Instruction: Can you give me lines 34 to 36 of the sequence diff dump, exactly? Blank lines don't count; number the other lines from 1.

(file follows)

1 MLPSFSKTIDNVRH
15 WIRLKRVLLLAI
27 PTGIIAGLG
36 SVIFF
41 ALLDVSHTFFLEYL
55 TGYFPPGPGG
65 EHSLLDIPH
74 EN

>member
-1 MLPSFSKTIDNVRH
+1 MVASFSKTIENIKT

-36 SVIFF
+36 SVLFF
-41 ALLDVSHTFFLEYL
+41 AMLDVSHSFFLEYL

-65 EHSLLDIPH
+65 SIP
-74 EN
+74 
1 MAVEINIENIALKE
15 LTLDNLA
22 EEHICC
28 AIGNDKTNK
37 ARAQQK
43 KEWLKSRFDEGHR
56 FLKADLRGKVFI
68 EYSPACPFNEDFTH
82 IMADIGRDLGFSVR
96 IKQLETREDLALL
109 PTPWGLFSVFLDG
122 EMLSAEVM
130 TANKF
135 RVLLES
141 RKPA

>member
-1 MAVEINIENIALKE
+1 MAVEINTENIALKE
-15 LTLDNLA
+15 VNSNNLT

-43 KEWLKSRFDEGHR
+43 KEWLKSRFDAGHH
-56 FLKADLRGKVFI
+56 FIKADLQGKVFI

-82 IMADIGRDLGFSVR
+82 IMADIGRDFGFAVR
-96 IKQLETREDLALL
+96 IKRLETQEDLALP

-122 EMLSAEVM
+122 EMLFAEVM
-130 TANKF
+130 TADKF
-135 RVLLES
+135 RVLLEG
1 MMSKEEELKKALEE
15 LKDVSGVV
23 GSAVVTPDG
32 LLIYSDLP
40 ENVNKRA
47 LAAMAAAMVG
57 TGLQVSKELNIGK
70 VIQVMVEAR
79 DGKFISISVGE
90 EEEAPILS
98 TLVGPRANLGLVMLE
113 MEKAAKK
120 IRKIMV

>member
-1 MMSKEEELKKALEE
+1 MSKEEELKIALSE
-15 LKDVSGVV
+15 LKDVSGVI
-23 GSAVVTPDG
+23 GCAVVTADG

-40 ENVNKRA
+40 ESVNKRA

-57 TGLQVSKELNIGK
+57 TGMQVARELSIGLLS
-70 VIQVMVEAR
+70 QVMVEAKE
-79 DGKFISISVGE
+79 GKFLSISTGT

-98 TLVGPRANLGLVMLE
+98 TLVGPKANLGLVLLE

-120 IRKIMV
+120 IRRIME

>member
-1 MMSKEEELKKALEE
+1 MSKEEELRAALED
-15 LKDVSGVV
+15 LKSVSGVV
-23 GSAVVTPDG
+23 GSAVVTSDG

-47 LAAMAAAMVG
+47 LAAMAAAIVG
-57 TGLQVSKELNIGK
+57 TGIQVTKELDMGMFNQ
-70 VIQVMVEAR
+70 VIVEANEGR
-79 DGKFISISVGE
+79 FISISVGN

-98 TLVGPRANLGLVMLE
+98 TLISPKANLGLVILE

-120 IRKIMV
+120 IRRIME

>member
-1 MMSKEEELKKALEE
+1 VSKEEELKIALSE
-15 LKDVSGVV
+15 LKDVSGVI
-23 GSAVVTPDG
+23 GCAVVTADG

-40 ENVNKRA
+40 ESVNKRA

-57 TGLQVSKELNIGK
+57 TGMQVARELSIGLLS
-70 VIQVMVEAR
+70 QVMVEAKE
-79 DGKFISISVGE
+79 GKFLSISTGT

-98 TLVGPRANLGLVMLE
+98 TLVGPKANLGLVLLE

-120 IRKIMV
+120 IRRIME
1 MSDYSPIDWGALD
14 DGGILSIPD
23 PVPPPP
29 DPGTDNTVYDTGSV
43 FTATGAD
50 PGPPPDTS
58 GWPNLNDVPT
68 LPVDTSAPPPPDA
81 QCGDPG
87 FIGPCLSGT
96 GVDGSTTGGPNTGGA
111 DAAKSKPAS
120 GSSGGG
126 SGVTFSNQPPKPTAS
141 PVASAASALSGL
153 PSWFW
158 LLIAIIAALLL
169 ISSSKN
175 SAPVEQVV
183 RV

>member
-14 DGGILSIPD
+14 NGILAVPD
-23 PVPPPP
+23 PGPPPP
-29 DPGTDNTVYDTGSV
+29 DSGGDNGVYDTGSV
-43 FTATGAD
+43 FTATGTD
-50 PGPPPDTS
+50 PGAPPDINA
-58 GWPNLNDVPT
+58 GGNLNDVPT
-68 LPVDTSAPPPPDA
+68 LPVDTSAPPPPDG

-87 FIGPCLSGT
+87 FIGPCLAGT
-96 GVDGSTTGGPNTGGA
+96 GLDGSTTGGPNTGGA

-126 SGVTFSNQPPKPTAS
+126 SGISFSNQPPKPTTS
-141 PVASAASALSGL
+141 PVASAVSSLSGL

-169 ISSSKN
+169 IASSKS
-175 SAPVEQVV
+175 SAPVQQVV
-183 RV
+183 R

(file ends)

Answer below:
141 RKPA

>member
-1 MAVEINIENIALKE